Buddhism is non-proselytising and so does not actively seek converts. However, those wishing to formally affirm their wish to become a Buddhist, recite, in the presence of a member of the Buddhist clergy (Sangha), the Three Refuges and the Five Precepts. The Three Refuges state: “I go to the Buddha (the teacher) as my refuge (protection), I go to the Dharma (the teaching) as my refuge (protection) and I go to the Sangha (those strictly following the teaching) as my refuge”. The Five Precepts are not like the commandments in the Religions of the Book. They are training rules to abstain from destroying life, from taking what is not freely given, from improper or harmful sexual activity, from lying, deceiving or slander and, finally, from alcohol and drugs which tend to distort the mind.

In the Mahayana tradition (Northern School), these refuges and precepts are taken once only, whereas in the Theravada tradition (Southern School), they are usually taken at all ceremonies.

Dietary Practices

In the Theravada Tradition, there are no dietary restrictions other than not eating the flesh of any animal that has been specifically killed for the person eating the meal. There is a growing trend for Theravadin Buddhists to be vegetarian. This is due to observance of the first precept of not destroying or harming living beings.

In the Mahayana Tradition, all Sangha and some laity are strictly vegetarian. It is not usual for monks of the Vajrayana (Tibetan) branch of the Mahayana to observe vegetarianism.

Marriage

Marriage is not a sacrament in Buddhism so it is unusual for wedding ceremonies to be performed in Buddhist temples. Marriage is considered a secular matter, however, it is common for the couple, following the marriage ceremony to visit the temple and request a blessing on the union by the clergy. In Australia, where marriage in a church is common and preferred by many couples, many monks have registered as civil celebrants and perform a ‘Buddhist’ wedding ceremony. Only Mahayana monks perform such ceremonies as Theravada monks are forbidden, by their rules of conduct, to perform such ceremonies.

Divorce

As marriage is considered a secular matter, Buddhism does not hold any views on such matters as divorce, however, the Sangha, if requested, will counsel the couple to try to avoid a possible break up of the marriage commitment.

Funerals

In all Buddhist traditions the period leading up to the passing away is more important than after the death has taken place. It is important that the dying person is guided to have positive thoughts, recalling the favorable aspects of their life so that their consciousness energy can be directed to them having a favorable rebirth. This can take the form of counseling by members of the Buddhist clergy. It is common for members of the clergy to be invited to give blessing chanting in the presence of the dying person. Following death, funeral practices will differ according to the Buddhist Tradition. In the Theravada Tradition, where it is believed that rebirth takes place immediately the person dies, the monks will be invited to the funeral chapel to chant blessings mainly for the benefit and comfort of the bereaved family. In the Mahayana Tradition, it is believed that a period of up to 49 days may pass before the dead person may take rebirth. It is considered undesirable to touch or move the body for at least 24 hours after the person passes away. It is usual for blessing ceremonies to be held every seven days for this forty-nine day period. Both traditions will hold memorial ceremonies after one hundred days have passed since the person died.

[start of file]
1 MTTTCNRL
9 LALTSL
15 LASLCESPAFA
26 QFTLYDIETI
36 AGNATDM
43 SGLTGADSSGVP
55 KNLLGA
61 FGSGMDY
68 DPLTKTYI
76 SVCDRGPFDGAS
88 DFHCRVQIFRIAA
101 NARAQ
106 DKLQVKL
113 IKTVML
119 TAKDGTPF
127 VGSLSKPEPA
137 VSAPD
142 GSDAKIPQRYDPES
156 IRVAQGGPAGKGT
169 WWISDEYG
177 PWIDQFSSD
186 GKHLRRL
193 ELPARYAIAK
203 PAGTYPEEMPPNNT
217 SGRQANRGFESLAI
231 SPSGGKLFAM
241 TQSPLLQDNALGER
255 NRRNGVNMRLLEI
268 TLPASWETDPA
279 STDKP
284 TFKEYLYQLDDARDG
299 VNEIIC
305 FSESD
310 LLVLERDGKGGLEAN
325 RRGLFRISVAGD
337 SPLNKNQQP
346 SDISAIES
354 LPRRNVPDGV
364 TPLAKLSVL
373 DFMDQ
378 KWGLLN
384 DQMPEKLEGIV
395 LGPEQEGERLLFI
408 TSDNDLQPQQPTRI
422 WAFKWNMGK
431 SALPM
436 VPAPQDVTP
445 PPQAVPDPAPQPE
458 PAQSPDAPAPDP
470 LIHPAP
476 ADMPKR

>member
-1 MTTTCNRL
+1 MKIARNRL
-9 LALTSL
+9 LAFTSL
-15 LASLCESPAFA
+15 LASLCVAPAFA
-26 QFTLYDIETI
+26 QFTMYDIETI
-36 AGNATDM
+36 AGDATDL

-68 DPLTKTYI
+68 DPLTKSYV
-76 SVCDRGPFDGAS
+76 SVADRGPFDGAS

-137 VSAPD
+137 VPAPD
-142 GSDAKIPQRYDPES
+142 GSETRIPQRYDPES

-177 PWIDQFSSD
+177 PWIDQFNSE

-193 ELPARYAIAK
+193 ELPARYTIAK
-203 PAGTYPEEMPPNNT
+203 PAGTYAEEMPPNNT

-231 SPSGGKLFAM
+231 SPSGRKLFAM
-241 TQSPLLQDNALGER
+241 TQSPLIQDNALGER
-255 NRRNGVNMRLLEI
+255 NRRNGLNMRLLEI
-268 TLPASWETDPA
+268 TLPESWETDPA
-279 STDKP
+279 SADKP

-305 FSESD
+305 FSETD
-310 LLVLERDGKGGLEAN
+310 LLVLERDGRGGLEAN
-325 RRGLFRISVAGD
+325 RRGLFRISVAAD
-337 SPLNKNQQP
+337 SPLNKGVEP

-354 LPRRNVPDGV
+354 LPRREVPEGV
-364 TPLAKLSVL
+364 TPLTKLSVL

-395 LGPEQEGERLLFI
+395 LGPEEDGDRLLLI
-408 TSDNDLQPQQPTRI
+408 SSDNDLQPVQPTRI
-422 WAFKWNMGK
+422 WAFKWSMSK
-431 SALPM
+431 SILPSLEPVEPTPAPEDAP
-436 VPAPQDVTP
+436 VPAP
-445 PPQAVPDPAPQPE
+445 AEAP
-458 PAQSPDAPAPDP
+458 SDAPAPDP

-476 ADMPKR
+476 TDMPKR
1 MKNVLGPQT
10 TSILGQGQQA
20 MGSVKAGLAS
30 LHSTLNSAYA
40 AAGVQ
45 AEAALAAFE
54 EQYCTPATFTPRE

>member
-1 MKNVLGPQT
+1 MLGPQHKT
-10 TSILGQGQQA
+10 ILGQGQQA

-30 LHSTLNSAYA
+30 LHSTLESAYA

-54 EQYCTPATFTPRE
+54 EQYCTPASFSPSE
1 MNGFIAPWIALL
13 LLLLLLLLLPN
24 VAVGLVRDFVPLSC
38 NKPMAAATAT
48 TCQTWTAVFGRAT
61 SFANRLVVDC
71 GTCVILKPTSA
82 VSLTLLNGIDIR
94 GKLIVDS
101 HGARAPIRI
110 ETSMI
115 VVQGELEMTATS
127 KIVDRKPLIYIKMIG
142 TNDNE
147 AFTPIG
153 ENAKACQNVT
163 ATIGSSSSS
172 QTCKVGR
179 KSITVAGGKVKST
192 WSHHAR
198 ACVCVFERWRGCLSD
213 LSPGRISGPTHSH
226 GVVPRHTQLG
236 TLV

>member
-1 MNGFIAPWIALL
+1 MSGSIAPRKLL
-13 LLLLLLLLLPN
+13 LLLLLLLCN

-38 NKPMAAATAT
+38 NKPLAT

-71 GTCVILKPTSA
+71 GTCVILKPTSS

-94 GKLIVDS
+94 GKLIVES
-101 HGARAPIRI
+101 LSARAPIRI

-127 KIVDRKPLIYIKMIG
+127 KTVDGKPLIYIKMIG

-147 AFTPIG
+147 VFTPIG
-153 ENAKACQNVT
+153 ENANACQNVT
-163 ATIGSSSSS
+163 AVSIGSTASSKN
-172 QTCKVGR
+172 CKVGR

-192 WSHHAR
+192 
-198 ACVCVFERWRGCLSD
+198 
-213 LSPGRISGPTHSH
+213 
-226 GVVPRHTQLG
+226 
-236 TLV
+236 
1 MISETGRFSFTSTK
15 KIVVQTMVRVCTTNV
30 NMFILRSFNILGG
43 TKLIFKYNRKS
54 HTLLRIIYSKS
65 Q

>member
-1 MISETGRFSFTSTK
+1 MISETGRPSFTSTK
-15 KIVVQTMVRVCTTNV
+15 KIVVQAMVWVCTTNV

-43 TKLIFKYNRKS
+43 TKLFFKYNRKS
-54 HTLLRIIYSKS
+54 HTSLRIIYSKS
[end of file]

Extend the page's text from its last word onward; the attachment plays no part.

Form of Ceremonies

A Buddhist ceremony will usually start with the offerings of lights, incense and flowers on the shrine. Occasionally, fruit, cakes and drinks will also be offered but the lights, incense and flowers have very special significance.. The lighting of a candle symbolises the teaching (Dharma) which lights up the darkness of ignorance. The incense symbolises the good conduct (Sila) which permeates the atmosphere with pleasantness, whilst the flowers remind us of impermanence. What is beautiful today, fades with time and eventually becomes ugly.

Other important devotional practices are the chanting of sutras (sermons of the Buddha or other great teachers), prostrations before a Buddha image, and, most importantly, practicing meditation. The chanting of sutras is often, mistakenly, referred to as Buddhist prayers. Buddhists do not pray to a god, however, Buddhists from the Mahayana tradition will sometimes pray to Bodhisattvas (future Buddhas and celestial beings) for assistance and blessings. Prostrations are considered a means of paying respect to the teacher in a similar way to people respecting those who have passed away by placing flowers on a grave. Prostrations also are a means of cultivating humility.

Meditation

Meditation (Bhavana) is a central part of Buddhist practice. In the Theravadin tradition, two forms of meditation, calm (Samatha) and insight (Vipassana) are recognised as essential practice in achieving spiritual progress. Calming the mind is achieved by concentration on a specific object and excluding all extraneous thoughts. Often, the breath or the movement of the diaphragm is used as a suitable object for concentration. Once the mind has been trained in concentration, the meditator can then reflect on the feelings and sensations of the body, noting them as they arise and pass away. This practice is known as Vipassana and is the means of cultivating insight or mindfulness.